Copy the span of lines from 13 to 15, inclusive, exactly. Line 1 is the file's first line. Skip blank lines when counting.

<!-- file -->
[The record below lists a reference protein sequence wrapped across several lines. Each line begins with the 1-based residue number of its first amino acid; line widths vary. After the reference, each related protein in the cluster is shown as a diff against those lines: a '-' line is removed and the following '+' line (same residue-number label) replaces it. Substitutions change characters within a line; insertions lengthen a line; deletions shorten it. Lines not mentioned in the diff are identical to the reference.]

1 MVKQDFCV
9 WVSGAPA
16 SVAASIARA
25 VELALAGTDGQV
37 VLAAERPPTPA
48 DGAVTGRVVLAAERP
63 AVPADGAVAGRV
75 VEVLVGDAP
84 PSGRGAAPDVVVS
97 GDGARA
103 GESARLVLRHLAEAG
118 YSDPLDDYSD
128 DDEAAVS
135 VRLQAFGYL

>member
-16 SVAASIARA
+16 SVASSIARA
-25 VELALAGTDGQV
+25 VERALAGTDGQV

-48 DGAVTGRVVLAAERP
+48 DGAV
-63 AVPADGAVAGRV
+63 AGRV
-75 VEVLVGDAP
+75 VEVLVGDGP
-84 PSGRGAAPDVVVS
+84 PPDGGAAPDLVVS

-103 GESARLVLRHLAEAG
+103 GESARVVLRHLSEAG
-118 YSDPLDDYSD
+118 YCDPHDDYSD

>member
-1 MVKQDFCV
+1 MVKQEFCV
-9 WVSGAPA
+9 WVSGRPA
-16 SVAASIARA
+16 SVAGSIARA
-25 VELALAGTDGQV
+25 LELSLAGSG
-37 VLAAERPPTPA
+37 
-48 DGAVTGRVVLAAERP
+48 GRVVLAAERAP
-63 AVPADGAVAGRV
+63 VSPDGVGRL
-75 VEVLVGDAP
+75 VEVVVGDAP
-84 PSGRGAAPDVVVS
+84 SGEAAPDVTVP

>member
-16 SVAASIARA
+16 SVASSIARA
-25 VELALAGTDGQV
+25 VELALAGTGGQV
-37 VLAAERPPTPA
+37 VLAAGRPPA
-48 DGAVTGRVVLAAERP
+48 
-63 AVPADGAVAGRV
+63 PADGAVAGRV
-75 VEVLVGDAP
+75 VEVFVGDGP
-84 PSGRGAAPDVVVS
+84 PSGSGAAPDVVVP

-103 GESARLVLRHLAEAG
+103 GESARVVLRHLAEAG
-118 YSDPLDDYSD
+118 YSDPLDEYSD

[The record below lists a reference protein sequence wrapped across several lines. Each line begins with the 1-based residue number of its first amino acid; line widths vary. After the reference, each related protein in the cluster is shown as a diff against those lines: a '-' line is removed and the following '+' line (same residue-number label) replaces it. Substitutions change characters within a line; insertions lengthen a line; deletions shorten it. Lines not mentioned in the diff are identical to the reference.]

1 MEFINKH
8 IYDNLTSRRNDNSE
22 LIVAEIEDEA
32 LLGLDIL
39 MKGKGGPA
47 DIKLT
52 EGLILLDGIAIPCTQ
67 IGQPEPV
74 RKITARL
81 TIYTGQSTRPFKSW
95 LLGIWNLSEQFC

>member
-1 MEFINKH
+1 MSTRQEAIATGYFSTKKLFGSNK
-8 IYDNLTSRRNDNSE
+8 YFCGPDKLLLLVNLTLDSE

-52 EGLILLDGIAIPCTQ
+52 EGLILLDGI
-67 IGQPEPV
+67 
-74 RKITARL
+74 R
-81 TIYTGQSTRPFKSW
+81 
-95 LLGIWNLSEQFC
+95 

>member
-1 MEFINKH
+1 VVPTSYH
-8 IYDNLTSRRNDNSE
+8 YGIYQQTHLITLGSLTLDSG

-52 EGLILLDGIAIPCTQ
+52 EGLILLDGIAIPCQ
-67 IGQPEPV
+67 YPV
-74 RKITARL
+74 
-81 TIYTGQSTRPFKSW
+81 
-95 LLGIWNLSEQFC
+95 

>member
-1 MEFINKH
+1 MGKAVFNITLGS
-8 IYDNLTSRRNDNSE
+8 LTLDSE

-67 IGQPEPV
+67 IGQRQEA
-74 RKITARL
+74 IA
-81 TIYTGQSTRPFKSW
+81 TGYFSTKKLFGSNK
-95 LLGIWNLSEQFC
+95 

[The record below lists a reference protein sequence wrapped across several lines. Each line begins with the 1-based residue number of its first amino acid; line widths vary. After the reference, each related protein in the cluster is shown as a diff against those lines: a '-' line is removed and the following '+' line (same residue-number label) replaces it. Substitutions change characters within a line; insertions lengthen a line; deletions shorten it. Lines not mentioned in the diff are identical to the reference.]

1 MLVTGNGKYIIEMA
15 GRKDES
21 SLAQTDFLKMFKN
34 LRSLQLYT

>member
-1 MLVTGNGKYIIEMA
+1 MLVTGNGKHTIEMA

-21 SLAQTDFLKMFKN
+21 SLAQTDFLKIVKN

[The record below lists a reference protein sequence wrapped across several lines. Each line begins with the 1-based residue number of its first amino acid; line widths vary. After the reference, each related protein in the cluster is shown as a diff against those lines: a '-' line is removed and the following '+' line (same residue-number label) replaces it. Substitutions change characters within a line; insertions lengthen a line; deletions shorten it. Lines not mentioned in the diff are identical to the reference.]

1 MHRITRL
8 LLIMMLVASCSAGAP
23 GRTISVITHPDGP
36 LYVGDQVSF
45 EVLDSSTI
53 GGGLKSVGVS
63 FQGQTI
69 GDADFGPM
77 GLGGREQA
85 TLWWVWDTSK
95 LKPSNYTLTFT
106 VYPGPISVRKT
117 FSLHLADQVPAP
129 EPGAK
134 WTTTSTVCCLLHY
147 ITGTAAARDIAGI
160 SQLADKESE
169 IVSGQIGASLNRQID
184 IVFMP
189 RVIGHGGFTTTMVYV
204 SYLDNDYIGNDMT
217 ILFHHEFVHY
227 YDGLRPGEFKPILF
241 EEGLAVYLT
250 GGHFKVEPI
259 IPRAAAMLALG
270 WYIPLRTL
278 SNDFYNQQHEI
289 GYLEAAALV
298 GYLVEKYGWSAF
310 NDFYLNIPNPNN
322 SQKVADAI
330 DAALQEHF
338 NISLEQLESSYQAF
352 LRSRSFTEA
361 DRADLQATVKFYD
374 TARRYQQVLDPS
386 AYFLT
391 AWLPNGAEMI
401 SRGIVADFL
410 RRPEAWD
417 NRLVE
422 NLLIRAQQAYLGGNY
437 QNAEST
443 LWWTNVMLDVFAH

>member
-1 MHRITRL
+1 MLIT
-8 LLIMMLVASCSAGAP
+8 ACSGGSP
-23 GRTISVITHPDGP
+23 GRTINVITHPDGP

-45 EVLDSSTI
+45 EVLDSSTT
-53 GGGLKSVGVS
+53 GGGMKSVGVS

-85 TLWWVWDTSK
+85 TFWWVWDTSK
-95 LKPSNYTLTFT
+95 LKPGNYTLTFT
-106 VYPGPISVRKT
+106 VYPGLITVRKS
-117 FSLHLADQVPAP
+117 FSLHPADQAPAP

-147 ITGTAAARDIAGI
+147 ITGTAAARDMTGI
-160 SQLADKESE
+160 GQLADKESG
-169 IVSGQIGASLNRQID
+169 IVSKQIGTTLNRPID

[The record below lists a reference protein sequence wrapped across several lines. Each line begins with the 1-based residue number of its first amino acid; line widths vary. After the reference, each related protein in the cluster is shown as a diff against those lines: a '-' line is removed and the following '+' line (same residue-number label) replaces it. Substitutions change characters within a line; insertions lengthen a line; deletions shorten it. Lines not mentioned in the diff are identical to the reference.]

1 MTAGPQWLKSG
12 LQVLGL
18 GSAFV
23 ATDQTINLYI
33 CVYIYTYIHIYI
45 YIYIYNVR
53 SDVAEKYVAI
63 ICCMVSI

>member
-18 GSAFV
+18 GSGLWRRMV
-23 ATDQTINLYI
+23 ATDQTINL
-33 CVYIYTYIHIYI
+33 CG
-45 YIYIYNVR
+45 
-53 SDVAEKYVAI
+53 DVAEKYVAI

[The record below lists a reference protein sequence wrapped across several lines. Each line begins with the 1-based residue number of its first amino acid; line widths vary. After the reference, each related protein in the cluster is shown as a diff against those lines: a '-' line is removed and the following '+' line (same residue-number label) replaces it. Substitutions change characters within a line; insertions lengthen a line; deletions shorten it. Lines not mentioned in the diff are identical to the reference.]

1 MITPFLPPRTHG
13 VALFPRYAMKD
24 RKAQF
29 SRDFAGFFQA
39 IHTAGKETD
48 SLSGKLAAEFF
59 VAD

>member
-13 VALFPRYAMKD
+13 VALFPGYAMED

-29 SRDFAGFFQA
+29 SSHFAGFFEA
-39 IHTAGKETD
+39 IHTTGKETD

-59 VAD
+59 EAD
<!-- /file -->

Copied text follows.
118 YSDPLDDYSD
128 DDEAAVS
135 VRLQAFGYL